The ICO has the power to impose hefty penalties on councils that breach data protection law. However, the ICO does not compensate victims of a breach.
If the ICO finds that the data controller is liable for the personal data breach, their report would add strength to your claim.
Please note, you don’t have to contact the ICO in order to make a personal data breach claim. However, the more evidence you have the stronger your claim will be.
Seeking legal advice can ensure that your case is assessed correctly. Our advisors through a free data breach consultation can provide free legal advice. If they can see your case has a good enough chance of succeeding they may offer to appoint a solicitor to your case.
There are up to two types of damages you can claim when seeking data breach compensation. They are:
- Material damages – This amount relates to both past and future financial losses caused by the personal data breach.
- Non-material damages – This amount relates to the psychological harm you’ve suffered because of the personal data breach.
Please remember that you would only be able to receive compensation for a data breach if you can prove that a third party’s wrongful conduct compromised your personal data causing you to suffer psychological harm or financial damage.
Due to the judgement made in the case of Google v Vidal-Hall and others, you can now claim for any psychological injuries even if you haven’t suffered any financial losses.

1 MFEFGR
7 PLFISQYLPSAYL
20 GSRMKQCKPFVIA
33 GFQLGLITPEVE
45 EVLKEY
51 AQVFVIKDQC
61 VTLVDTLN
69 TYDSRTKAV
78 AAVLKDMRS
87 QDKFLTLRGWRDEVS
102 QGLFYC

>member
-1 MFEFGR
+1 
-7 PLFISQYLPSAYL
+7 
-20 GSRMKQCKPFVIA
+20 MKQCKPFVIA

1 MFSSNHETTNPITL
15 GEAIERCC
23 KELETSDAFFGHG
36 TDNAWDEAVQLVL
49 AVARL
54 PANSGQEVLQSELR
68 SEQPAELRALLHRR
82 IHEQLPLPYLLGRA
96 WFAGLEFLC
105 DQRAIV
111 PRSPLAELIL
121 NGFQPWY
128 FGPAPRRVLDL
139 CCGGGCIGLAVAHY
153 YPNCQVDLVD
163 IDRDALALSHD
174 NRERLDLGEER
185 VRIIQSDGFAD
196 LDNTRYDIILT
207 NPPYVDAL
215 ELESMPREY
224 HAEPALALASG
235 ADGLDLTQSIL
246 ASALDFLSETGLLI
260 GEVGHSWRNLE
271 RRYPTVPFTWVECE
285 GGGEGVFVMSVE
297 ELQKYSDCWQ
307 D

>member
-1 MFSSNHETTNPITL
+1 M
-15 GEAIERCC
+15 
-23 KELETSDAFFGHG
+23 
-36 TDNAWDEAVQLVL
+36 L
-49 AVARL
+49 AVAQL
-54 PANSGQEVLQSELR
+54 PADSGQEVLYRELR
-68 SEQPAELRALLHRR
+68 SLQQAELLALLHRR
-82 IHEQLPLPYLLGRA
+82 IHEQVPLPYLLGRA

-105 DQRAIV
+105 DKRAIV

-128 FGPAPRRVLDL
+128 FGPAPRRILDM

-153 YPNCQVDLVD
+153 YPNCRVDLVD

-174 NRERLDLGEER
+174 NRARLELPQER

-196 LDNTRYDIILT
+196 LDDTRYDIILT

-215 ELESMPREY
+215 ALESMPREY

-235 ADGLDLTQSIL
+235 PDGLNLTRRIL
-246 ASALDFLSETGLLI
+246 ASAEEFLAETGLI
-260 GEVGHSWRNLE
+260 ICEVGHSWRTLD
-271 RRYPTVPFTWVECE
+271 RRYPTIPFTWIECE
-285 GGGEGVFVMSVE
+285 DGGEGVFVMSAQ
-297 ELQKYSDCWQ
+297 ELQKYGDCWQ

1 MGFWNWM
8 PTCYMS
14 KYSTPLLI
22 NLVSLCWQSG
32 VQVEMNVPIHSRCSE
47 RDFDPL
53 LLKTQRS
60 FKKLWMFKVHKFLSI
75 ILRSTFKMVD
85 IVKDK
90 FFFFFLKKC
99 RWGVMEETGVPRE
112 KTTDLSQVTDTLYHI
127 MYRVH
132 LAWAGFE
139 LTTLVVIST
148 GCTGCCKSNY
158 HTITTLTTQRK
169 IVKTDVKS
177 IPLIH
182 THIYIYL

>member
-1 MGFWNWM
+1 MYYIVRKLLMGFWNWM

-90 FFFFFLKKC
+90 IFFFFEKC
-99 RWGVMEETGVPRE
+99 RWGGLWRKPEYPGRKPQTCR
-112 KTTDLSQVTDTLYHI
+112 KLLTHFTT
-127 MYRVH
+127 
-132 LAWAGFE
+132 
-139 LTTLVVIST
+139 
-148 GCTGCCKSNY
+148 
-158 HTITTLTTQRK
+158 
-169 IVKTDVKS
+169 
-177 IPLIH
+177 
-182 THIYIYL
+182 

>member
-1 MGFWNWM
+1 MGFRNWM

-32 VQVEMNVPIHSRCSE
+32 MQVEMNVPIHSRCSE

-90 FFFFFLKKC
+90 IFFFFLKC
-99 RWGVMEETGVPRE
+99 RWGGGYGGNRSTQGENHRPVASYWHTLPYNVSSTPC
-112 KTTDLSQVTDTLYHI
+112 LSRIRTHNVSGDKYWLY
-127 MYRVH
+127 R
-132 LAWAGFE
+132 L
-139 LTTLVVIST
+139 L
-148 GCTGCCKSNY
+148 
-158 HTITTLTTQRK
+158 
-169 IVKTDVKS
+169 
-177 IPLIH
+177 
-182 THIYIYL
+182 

The Judicial College Guidelines (JCG) indicate the amount of potential compensation you could receive when claiming for non-material damages. Please bear in mind that the below figures are just guidelines, not guarantees, as every claim is unique. The figures below have been taken from the most up-to-date guidelines, published in April 2022.
|Emotional distress||Severity||Judicial College Guideline award bracket|
|Psychiatric harm||Severe (a)||£54,830 to £115,730|
|Psychiatric harm||Moderately Severe (b)||£19,070 to £54,830|
|Psychiatric harm||Moderate (c)||£5,860 to £19,070|
|Psychiatric harm||Less severe (d)||£1,540 to £5,860|
|PTSD||Severe (a)||£59,860 to £100,670|
|PTSD||Moderately Severe (b)||£23,150 to £59,860|
|PTSD||Moderate (c)||£8,180 to £23,150|
|PTSD||Less severe (d)||£3,950 to £8,180|
If you want to learn more about how to sue for emotional distress as a result of a personal data breach, please contact our advisors for legal advice that is completely free. They can inform you if you’re eligible to claim and may be able to connect you with a specialised solicitor from our panel who could help you take steps to receive compensation.
An adviser can let you know whether you have good cause to make a personal data breach claim. The adviser will connect you to a solicitor from our panel who will send you a Conditional Fee Agreement (CFA),
The CFA is the term and conditions of the No Win No Fee service. A No Win No Fee agreement sets out the following terms:
- You won’t have to pay upfront for the services the solicitor provides
- A success fee is only payable if your claim is successful
- If your claim fails, you won’t pay a success fee to the No Win No Fee solicitor who took on your case
You can speak to a member of our team by: